capitolsummerA nine-member panel formed to assess the oft-criticized Joint Commission on Public Ethics on Monday released its long-awaited report and largely kept the gloves on when it came to its review of the ethics regulator.

That’s not to say the 307-page report didn’t contain a number of recommendations to change the panel, including reducing the 14-member commission’s board and make itself more responsive when it comes to the state’s Freedom of Information Law.

At the same time, the panel recommended procedural changes such as ending voting requirements that allow a minority of the commissioners to block an investigation of an official who is the member of their own party, while also providing for more than 45 days from the filing of a complaint until it must decide whether it should take action.

The report also called for a severing of “advice” and enforcement” staff with the goal of ensuring compliance in good-faith.

Though the review panel’s findings were exactly the sexiest, the report’s biggest criticism of JCOPE was on transparency, which observers have said has been sorely lacking.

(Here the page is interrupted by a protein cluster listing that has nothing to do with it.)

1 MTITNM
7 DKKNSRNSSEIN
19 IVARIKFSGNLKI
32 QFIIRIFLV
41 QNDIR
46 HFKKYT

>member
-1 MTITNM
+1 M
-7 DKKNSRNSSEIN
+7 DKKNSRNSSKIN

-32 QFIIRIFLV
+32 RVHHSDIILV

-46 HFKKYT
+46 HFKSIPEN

“To bolster the public’s faith in the work of both JCOPE and LEC, it is recommended that, absent legislative change, each agency undertake a legal review and attempt to develop policies as to when voluntary disclosures of certain information (salary rosters and budgets for example) by the agency might be appropriate and would not compromise the agency’s deliberative functions, the privacy rights of individuals, or be injurious to individuals who may be the subject of complaints or investigations,” the report found. “Similarly, clear policies should be adopted to govern when open meetings will be held, or when closed meetings will be held, consistent with the law.”

The report of the watchdog, which was formed in 2011 to oversee public officials and regulate lobbying, had initially been required to be released by June 1 last year. The deadline was ignored, and the state budget this year included a new set of deadlines: May 1 for the panel to be named, and Sunday for it to release its findings.

Ethics Document Final by Nick Reisman